When Alex Bregman came out of the 2015 MLB Draft (Round 1, Pick 2), he was widely regarded as the best collegiate bat available in the draft. A year later, Nick Senzel, himself regarded as the best collegiate bat available in the 2016 draft, found himself selected with the second overall pick following suit with Bregman. I remember breaking down both draft classes, and noticing eerie similarities between the two hitters. Similar size was immediately noticed, but their swing styles resembled one another: short, compact, and quick to the baseball. When I currently think of the pitcher with the best mechanics, I think of Los Angeles Dodgers righty Walker Buehler. He keeps everything tight, compact and there is little movement during his windup. I notice similar approaches when watching Bregman and Senzel hit. As I mentioned earlier, both have quick, compact swings with very little movement. The key, for both hitters, is their ability to repeat their swing, and given the lack of movement, this allows them to make any necessary adjustments to off-speed pitches during at-bats. This week, I want to dive further into both in “That’s Amore!” Could Nick Senzel Be Headed For Alex Bregman-Like Numbers?
The above chart breaks down Bregman’s rookie season (2016) compared to Senzel’s stats entering Monday. Their stats are similar, and by season’s end, Senzel will have accumulated a considerable amount of more at-bats. Still, it’s easy to see why I consider Senzel a solid comparison to his American League counterpart. Even looking at their collegiate stats, both players were on-par with one another as each ended their collegiate careers with a batting average north of .330, an OBP over .400, just below or over 200 hits, and right around the 20 home run mark.
One thing I find remarkable is their plate discipline. Neither player is afraid to take a walk, and they’ve always managed to keep strikeouts in check, even at the MLB level. In college, Senzel posted a 13.8 K% and 15.7 BB% while Bregman posted a 8.6 K% and 11.0 BB%. Both players had better walk percentages than strikeout percentages. This speak volumes to their plate discipline, and this makes them extremely desirable to fantasy owners.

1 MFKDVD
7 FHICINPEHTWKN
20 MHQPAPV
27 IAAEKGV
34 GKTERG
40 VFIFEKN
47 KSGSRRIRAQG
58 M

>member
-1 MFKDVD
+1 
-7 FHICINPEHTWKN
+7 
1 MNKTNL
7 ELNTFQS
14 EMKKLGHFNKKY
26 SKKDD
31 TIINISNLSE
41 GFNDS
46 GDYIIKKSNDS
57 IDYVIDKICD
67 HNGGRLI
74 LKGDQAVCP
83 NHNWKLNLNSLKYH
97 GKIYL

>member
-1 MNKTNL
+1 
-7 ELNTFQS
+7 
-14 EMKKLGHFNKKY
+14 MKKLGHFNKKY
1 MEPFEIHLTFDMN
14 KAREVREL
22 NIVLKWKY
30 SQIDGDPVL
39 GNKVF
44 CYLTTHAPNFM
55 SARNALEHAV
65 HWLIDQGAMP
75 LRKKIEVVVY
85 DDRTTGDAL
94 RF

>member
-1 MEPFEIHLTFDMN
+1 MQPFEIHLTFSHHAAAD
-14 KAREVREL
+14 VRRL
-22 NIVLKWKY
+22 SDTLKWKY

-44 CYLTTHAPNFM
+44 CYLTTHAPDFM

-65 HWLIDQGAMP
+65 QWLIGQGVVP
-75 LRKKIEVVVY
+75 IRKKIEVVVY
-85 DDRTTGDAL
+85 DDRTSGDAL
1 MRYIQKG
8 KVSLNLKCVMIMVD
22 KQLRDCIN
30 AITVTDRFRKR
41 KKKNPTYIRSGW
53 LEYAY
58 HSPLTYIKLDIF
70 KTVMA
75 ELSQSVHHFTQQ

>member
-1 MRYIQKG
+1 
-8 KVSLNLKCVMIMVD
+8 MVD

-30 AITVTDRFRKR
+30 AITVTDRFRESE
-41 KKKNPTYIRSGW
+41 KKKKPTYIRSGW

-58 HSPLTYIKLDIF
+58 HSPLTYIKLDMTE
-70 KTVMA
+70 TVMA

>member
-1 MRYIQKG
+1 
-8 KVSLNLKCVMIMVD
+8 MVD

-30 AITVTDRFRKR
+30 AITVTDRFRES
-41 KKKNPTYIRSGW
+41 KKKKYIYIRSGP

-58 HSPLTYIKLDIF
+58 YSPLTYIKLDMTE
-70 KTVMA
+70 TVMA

The two above charts display Alex Bregman and Nick Senzel’s batted ball and contact percentages. Again, almost all numbers fall in line with one another, with the bigger differences being Bregman pulling the ball more than Senzel and Senzel having a better Hard%. This could be directly correlated to the fact that Bregman had a higher FB% while Senzel has shown a tendency to hit a higher percentage of balls on the ground. Both hitters had a solid Contact%, and two numbers that drastically stand out are the fact they show patience in having a higher-than-average F-Strike%, but low overall SwStrk%. This tells me neither hitter is afraid of falling behind in the count, as they rely on their superb plate discipline to make up for being down in the count. Even so, when they do swing, they have a lower-than-average SwStr%.
Looking at their teams’ makeup, it’s obvious Bregman would have a higher total in terms of RBI. He’s playing with a better team, and one that has a World Series Championship title. As of now, the Reds aren’t as good as they will be within the next few seasons. I can see them getting better, and eventually allow Senzel to have more opportunities to not only drive in runs, but score them. For that reason, Bregman is clearly the better option in fantasy, but I do believe Senzel could have similar production and at a cheaper price in redraft leagues. Still, both players’ home games are in hitter-friendly ballparks, and as Senzel progresses through the upcoming seasons he has the makeup of a 25+ home run hitter. Also, given him being a bit bigger than Bregman, I wouldn’t be shocked if we see Senzel have a season that tops Bregman’s career-best, from a season ago, in which he hit 31 home runs. It may not be for a season or two, but Senzel’s primed for a season in which he hits 30+ home runs.
I chose these two hitters because they are quite similar in every way, shape, and form. I saw their similarities in college, and immediately came back to this thought after Senzel was drafted, in the same draft slot, a year after Bregman. Similar swings, approaches at the plate, and overall style of play make each player an enticing fantasy target. One difference I do see is speed. Senzel posseses more speed, and it’s been apparent this season. I see Senzel having the ability for multiple 20/20 seasons. Bregman’s shown the ability to swipe a base, but his stealing usage isn’t as apparent as Senzel’s. Of course, this could be correlated to the team Bregman plays on. His team does not need to manufacture runs like Cincinnati does. Still, both players’ rookie numbers are similar, and close to identical, and through research, and following each player the past few years, I believe Senzel is on pace to post numbers like Bregman in the upcoming seasons.